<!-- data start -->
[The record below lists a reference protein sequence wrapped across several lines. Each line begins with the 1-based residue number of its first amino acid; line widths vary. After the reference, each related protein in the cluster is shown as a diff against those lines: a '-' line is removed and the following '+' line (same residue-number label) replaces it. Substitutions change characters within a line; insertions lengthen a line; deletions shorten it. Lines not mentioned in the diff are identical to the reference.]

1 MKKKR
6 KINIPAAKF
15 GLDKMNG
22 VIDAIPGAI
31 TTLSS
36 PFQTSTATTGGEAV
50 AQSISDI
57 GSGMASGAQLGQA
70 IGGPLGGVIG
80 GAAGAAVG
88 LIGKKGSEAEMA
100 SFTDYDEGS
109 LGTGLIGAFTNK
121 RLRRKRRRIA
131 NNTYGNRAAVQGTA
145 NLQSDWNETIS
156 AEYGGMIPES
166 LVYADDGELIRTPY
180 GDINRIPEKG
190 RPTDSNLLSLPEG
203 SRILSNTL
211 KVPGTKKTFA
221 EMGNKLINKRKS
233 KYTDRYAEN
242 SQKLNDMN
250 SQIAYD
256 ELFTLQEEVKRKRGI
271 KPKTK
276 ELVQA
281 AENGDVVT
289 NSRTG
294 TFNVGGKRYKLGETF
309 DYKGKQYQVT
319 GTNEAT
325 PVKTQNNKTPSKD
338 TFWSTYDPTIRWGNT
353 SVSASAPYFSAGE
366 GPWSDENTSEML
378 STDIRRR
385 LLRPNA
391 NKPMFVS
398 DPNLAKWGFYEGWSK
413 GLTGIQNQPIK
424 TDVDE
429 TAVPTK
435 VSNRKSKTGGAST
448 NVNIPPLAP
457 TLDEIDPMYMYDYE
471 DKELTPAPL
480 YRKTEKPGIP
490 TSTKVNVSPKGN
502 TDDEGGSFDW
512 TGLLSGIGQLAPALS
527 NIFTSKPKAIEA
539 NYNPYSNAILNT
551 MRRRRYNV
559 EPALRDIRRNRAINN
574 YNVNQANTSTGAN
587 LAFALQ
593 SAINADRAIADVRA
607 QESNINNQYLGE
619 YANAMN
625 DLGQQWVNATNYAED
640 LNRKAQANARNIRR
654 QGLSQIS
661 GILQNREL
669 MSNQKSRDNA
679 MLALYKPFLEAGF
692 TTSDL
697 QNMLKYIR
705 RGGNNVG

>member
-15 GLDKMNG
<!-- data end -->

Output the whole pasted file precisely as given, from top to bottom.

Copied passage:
[The record below lists a reference protein sequence wrapped across several lines. Each line begins with the 1-based residue number of its first amino acid; line widths vary. After the reference, each related protein in the cluster is shown as a diff against those lines: a '-' line is removed and the following '+' line (same residue-number label) replaces it. Substitutions change characters within a line; insertions lengthen a line; deletions shorten it. Lines not mentioned in the diff are identical to the reference.]

1 MKKKR
6 KINIPAAKF
15 GLDKMNG
22 VIDAIPGAI
31 TTLSS
36 PFQTSTATTGGEAV
50 AQSISDI
57 GSGMASGAQLGQA
70 IGGPLGGVIG
80 GAAGAAVG
88 LIGKKGSEAEMA
100 SFTDYDEGS
109 LGTGLIGAFTNK
121 RLRRKRRRIA
131 NNTYGNRAAVQGTA
145 NLQSDWNETIS
156 AEYGGMIPES
166 LVYADDGELIRTPY
180 GDINRIPEKG
190 RPTDSNLLSLPEG
203 SRILSNTL
211 KVPGTKKTFA
221 EMGNKLINKRKS
233 KYTDRYAEN
242 SQKLNDMN
250 SQIAYD
256 ELFTLQEEVKRKRGI
271 KPKTK
276 ELVQA
281 AENGDVVT
289 NSRTG
294 TFNVGGKRYKLGETF
309 DYKGKQYQVT
319 GTNEAT
325 PVKTQNNKTPSKD
338 TFWSTYDPTIRWGNT
353 SVSASAPYFSAGE
366 GPWSDENTSEML
378 STDIRRR
385 LLRPNA
391 NKPMFVS
398 DPNLAKWGFYEGWSK
413 GLTGIQNQPIK
424 TDVDE
429 TAVPTK
435 VSNRKSKTGGAST
448 NVNIPPLAP
457 TLDEIDPMYMYDYE
471 DKELTPAPL
480 YRKTEKPGIP
490 TSTKVNVSPKGN
502 TDDEGGSFDW
512 TGLLSGIGQLAPALS
527 NIFTSKPKAIEA
539 NYNPYSNAILNT
551 MRRRRYNV
559 EPALRDIRRNRAINN
574 YNVNQANTSTGAN
587 LAFALQ
593 SAINADRAIADVRA
607 QESNINNQYLGE
619 YANAMN
625 DLGQQWVNATNYAED
640 LNRKAQANARNIRR
654 QGLSQIS
661 GILQNREL
669 MSNQKSRDNA
679 MLALYKPFLEAGF
692 TTSDL
697 QNMLKYIR
705 RGGNNVG

>member
-15 GLDKMNG